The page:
The Oscars is more than just an awards show celebrating the movie industry; it is also a power struggle between political ideologies within the entertainment industry fighting for various agendas

Another argument against Roma is that it didn’t win the Producer Guild’s PGA award, which uses the same preferential ballot system that will decide the Oscar for Best Picture. Voters are asked to rank their favourite films out of the nominees from top to bottom. It is a complicated system that favours less polarising films that manage to do well with voters across the academy, not necessarily requiring the most first places on ballots, which is the standard procedure in all other categories.

The PGA win for the market’s second favourite, Green Book, indicates that it is a film that may fare better in a preferential ballot system than Roma does, even though it is dealing with controversies on its own about the depiction of a true story of an African-American Jazz pianist and his Italian-American chauffeur. It is also possible the PGA dismissed Roma because the producers feel particularly threatened by Netflix’s business model, an attitude not necessarily shared by other branches in the academy.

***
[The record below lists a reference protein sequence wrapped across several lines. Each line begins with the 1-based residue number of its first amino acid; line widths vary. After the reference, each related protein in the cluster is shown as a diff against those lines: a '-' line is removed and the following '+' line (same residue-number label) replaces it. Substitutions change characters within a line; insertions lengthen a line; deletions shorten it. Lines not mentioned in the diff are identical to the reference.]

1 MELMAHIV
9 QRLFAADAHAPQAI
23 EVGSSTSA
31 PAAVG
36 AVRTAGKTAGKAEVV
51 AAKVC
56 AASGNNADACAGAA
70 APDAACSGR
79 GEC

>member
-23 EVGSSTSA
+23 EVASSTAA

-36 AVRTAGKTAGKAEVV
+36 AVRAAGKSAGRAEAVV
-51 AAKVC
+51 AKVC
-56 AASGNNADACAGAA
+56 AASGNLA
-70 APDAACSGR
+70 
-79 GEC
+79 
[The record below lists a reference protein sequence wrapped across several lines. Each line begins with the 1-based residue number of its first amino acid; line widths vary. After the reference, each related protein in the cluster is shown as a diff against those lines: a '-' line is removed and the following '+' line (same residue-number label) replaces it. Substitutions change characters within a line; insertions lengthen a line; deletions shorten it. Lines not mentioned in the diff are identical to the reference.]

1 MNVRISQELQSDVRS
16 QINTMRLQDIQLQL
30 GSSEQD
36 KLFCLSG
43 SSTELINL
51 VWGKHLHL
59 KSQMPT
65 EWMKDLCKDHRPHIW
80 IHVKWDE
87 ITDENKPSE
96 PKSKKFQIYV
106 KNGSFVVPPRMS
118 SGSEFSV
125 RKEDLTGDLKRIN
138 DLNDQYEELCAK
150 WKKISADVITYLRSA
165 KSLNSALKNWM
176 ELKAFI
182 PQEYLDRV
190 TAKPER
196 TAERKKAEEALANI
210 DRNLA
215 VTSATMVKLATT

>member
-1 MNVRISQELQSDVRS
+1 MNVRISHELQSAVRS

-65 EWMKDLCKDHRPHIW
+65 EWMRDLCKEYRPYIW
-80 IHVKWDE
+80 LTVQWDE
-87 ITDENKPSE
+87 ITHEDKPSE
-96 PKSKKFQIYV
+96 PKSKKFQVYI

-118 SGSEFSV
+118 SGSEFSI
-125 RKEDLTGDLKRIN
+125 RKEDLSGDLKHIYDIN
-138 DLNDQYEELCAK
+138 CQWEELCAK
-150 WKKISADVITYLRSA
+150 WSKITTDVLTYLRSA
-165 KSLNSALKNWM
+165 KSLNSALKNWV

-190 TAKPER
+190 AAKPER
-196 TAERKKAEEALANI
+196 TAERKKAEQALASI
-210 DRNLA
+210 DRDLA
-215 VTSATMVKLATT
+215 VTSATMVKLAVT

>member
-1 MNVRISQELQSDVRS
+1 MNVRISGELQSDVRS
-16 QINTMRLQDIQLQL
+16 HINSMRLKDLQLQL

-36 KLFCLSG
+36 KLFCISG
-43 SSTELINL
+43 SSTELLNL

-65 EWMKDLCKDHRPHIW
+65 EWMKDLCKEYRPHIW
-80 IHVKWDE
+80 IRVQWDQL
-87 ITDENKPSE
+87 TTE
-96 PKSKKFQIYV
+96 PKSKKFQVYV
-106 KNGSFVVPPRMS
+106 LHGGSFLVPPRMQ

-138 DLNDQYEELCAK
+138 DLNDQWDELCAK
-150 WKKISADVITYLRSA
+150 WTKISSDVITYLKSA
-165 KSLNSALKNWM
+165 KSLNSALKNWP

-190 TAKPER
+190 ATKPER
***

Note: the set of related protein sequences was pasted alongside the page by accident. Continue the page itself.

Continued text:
Oscar pundits will also point out that Roma not being nominated in the Film Editing category presents a red flag, as a Best Picture winner usually appears at least in the nominations list for editing. However, there may be specific reasons for Roma missing out on an editing nomination. The film has many uninterrupted long shots, so editing is just not a significant part of the film’s experience and director Alfonso Cuaron edited the film by himself. One could argue that the academy would much rather award the prize for editing to a professional editor than a director, who already seems guaranteed to walk away with two prizes for directing and cinematography.

Out of all Best Picture nominees Roma has the strongest momentum after winning the Critics Choice Award, the Directors Guild Award, and most recently the somewhat surprising win overseas at the BAFTAs. Another strong indicator that Roma is loved by the wider academy is that it bagged two surprising nominations for best actress and supporting actress, in addition to both sound categories, production design and original screenplay.